Q: What would life be like in higher dimensions?

The original question was: Assuming we had four (or more) spatial dimensions in which to freely move around, like say a 4+1 dimensional universe, how might one extend our 3+1 dimensional physics to that universe?

Side note: When someone says “3+1 dimensions”, what they mean is “3 regular space dimensions, and one time dimension” which is exactly the situation we live in (apologies to our pan-dimensional readers).

Physicist: Right off the bat, more dimensions means more freedom of movement.  One of the more mundane effects of that is that in 4 dimensional space there’s an extra direction you can move and/or fall over in.  So if you want to build a working bar stool you’d need at least 4 legs instead of just 3.  In fact, in D-dimensional space bar stools need at least D legs, or they’ll fall over.  Just one of the subtle economic effects of higher dimensional living.

You’d also find that in 4 or more dimensions, you’d be able to do a lot of tricks impossible in 3 dimensions, like creating Klein bottles or (equivalently) taping the edges of two Möbius strips together.  Sailing knots could take on stunning complexities.  In fact, they’d need too!  All of the knots that work in 3 dimensions fall apart immediately in 4.

In four dimensions you could make this surface without worrying about it intersecting itself.

Most physical laws are already written in a dimension-free form.  For example, in Newton’s second law, \vec{F}=M\vec{A}, \vec{F} and \vec{A} are both vectors, but they can be vectors in any number of dimensions.  So you can use \vec{F}=M\vec{A} for objects on a line (1-D), on a table-top (2-D), in space (3-D), or whatever (whatever-D).

There are some laws that are usually written in a 3-D form, but that’s generally a matter of convenience more than necessity.  For example, we talk about the “angular momentum vector”, which is defined to be perpendicular to the plane of rotation.  It’s convenient because in three dimensions there’s always exactly one perpendicular direction to a plane, whereas in 4 dimensions (for example) there are 2.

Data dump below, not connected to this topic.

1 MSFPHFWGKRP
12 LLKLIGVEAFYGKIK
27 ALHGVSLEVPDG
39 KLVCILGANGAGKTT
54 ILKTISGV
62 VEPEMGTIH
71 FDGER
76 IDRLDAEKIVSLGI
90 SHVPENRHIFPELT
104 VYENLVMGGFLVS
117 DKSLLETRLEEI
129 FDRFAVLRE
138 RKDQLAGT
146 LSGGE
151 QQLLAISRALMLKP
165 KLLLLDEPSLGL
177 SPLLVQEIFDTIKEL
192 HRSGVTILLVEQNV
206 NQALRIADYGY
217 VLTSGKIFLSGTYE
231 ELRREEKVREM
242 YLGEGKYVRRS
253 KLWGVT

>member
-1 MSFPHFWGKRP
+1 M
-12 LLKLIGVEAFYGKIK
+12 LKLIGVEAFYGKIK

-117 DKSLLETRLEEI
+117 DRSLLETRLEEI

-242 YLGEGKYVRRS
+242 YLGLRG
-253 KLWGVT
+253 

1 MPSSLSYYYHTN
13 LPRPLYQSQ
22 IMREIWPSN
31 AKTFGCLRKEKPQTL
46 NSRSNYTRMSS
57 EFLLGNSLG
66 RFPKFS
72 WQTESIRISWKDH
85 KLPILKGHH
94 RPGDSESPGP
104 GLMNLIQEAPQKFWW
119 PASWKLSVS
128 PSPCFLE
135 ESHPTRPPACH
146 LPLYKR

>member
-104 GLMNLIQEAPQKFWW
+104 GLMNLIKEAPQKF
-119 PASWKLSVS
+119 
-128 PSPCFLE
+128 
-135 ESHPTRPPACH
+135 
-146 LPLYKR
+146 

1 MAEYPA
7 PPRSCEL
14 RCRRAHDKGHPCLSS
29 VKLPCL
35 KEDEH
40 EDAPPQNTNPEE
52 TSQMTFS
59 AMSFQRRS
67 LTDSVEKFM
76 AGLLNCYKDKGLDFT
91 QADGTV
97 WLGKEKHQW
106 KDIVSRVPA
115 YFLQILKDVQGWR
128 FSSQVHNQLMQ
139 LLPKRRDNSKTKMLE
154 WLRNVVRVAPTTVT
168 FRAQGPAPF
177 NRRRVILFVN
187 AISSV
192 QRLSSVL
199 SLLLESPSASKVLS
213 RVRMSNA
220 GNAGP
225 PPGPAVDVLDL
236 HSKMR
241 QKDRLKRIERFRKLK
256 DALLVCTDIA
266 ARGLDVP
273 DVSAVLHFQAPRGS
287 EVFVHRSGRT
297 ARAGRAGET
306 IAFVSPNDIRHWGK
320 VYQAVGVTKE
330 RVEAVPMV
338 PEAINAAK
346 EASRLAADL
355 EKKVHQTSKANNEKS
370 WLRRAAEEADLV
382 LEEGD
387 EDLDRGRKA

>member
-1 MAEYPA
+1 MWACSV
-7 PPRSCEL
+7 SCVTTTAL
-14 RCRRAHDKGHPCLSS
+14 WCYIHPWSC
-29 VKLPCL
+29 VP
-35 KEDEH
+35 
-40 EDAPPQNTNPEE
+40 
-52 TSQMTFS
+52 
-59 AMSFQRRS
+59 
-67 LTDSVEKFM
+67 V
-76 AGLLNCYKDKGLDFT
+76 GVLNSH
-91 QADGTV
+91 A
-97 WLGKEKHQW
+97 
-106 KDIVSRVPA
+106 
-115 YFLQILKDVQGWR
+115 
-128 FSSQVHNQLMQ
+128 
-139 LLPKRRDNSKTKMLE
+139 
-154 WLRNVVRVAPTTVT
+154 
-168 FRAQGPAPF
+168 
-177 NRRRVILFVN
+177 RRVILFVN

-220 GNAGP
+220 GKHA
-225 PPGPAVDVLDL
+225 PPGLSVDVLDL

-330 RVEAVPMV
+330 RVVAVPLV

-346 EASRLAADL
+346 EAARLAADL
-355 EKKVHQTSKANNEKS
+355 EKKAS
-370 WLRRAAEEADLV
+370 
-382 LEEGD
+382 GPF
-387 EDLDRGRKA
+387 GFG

In 3-D we can formulate laws about spinning things in terms of the one direction that isn’t spinning (h), the “axis of rotation”. But we can always formulate laws in terms of the two directions that are spinning, regardless of dimension.

This is pretty easy to fix and generalize, it just becomes a little more difficult to work with.  All that said, while our physical laws can be generalized to any number of dimensions, the manifestation of those laws are wildly different.  So, living in higher dimensions would be pretty alien.

Based on our understanding of gravity (gained from studying this podunk universe), gravitational force should drop by \frac{1}{R^{D-1}}, where D is the dimension and R is the distance between the objects in question.  It so happens that because of the nature of orbits, a stable orbit can only exist in 2 or 3 dimensions.

The “effective potential” representing the balance between the gravity and centrifugal forces of an orbiting object.  Orbits can be stable in 2 and 3 dimensions. In all other dimensions planets and moons will always either spiral in or fly away.  Shown here is the potential energy from gravity and the centrifugal force combined.  If there’s a “cup” you can form a “bound orbit” in it.

In 4 or more dimensions orbits are always unstable, and in 1 dimension the idea of an orbit doesn’t even make sense.

Most physicists consider light to be native to only 3 dimensions, because light is an EM wave and it’s direction of propagation is perpendicular to both its Electric and Magnetic fields.  (Fun fact: the direction that light points is called the “Poynting vector“, after John Henry Poynting.  Life’s funny.)  In 4 or more dimensions this direction isn’t unique, and in two dimensions there’s no direction at all.  However, you can express EM waves just in terms of “E” in any dimension without problem.